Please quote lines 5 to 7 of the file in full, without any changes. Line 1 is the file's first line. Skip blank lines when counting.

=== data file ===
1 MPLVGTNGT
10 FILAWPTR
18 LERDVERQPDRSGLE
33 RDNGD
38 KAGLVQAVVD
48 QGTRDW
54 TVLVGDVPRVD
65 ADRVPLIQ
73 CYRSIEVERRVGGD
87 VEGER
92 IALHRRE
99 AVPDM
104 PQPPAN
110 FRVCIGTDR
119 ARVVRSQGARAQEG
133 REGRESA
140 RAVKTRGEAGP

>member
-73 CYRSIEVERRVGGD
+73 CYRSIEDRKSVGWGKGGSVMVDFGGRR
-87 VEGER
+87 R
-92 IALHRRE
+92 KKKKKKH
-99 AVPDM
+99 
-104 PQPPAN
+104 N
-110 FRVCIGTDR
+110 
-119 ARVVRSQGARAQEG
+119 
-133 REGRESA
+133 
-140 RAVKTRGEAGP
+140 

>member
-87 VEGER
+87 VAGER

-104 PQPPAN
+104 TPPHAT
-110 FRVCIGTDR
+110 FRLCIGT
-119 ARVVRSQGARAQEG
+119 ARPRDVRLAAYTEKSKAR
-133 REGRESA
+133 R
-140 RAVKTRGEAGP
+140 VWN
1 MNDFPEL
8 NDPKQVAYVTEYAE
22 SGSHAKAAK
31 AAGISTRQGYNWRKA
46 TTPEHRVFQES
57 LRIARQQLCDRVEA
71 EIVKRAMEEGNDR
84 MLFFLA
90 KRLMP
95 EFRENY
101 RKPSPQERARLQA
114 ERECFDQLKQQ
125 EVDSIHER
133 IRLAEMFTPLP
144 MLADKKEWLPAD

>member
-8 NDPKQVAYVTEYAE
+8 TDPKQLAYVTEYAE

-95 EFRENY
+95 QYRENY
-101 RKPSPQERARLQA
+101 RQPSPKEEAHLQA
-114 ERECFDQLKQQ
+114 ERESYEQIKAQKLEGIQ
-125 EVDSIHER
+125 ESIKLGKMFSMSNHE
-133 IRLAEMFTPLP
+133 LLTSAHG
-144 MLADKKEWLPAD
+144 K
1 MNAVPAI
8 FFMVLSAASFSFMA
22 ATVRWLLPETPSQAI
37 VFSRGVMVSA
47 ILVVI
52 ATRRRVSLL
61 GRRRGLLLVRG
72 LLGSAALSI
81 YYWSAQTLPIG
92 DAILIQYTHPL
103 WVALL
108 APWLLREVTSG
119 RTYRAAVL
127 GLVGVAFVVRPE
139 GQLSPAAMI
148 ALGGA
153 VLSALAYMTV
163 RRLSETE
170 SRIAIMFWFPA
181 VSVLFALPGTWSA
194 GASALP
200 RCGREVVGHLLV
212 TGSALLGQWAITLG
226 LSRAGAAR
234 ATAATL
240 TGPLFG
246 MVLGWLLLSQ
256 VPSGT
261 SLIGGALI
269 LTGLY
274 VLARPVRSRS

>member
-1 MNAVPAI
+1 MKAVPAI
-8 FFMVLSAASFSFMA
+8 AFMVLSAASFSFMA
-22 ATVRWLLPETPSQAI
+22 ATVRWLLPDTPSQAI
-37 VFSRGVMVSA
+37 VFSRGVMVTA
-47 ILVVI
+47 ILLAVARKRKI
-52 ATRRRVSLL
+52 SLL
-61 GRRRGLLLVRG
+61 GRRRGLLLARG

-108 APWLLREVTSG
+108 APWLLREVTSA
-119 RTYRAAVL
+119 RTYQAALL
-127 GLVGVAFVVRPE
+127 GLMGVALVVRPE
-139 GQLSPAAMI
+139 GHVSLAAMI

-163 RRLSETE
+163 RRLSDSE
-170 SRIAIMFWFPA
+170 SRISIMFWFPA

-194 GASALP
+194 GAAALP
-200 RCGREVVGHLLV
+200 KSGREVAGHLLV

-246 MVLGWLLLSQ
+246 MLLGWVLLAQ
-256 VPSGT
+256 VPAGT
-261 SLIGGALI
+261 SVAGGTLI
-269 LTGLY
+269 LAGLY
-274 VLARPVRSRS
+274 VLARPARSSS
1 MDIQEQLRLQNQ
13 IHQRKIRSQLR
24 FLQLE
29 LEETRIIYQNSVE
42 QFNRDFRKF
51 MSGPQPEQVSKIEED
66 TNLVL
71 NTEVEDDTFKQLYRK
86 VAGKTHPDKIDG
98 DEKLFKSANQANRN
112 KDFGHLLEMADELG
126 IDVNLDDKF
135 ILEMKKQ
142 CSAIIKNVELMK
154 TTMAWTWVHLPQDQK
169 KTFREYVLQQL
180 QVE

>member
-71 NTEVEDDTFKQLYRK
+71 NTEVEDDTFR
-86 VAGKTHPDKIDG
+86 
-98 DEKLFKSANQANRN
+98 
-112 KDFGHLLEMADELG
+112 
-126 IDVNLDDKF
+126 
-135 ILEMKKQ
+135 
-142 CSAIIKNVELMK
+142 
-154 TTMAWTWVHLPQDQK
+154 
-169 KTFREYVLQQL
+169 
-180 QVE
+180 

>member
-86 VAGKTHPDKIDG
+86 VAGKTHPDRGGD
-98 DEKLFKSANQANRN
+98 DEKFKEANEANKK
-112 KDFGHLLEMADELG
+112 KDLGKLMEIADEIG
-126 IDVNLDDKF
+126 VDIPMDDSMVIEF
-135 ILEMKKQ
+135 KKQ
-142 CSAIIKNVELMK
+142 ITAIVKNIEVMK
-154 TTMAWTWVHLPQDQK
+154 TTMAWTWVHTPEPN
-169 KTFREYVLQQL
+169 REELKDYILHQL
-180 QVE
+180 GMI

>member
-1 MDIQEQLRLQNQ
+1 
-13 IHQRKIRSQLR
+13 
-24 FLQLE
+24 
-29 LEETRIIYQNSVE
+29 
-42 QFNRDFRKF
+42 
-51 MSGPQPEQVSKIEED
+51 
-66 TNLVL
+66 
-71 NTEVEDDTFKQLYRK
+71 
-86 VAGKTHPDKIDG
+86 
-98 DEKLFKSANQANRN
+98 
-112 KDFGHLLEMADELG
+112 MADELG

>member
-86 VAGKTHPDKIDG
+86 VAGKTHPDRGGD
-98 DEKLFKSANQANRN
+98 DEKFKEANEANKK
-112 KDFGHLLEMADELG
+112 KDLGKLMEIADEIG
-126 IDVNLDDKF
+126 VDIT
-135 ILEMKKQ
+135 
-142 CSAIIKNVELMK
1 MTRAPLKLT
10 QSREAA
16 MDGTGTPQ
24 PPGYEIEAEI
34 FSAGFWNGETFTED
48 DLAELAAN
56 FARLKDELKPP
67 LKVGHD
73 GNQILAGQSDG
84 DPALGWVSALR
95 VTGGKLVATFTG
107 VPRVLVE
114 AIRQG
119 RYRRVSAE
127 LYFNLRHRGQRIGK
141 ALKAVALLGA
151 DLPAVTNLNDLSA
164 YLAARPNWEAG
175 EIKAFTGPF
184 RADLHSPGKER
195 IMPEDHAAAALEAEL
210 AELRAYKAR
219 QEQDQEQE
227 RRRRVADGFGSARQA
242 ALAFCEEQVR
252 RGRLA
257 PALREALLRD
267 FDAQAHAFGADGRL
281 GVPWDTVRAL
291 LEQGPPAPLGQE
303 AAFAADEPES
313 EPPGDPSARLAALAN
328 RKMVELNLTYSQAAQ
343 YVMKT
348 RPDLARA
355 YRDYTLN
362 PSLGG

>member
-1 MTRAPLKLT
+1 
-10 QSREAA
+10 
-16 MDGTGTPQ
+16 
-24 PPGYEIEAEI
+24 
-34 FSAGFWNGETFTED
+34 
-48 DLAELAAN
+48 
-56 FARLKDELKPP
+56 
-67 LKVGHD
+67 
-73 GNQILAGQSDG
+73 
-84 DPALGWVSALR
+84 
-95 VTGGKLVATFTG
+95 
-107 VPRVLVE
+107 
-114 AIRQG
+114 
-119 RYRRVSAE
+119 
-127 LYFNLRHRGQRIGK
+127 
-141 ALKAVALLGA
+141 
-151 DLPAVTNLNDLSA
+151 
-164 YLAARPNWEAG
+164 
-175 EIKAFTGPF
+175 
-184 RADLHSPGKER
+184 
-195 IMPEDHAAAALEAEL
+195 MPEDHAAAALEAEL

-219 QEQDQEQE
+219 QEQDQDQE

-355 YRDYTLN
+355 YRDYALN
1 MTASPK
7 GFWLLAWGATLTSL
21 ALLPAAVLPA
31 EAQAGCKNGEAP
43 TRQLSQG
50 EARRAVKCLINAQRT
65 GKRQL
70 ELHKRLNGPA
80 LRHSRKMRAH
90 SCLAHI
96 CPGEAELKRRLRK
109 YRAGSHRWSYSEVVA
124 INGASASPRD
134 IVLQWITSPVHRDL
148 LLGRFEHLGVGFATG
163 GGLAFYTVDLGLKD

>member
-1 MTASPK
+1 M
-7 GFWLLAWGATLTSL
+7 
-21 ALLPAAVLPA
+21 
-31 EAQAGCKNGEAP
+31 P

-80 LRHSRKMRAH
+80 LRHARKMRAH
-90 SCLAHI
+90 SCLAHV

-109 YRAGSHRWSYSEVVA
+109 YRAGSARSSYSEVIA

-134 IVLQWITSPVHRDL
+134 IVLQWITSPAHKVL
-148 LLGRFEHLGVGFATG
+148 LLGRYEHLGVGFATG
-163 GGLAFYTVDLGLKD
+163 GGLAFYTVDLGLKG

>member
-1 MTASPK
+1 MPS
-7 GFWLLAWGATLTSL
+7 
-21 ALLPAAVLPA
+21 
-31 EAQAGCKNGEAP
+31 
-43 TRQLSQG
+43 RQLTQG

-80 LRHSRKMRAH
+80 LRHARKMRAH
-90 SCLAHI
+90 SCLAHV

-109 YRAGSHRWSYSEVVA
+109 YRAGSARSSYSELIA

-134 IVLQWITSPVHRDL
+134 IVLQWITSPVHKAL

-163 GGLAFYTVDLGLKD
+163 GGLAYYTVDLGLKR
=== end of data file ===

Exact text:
38 KAGLVQAVVD
48 QGTRDW
54 TVLVGDVPRVD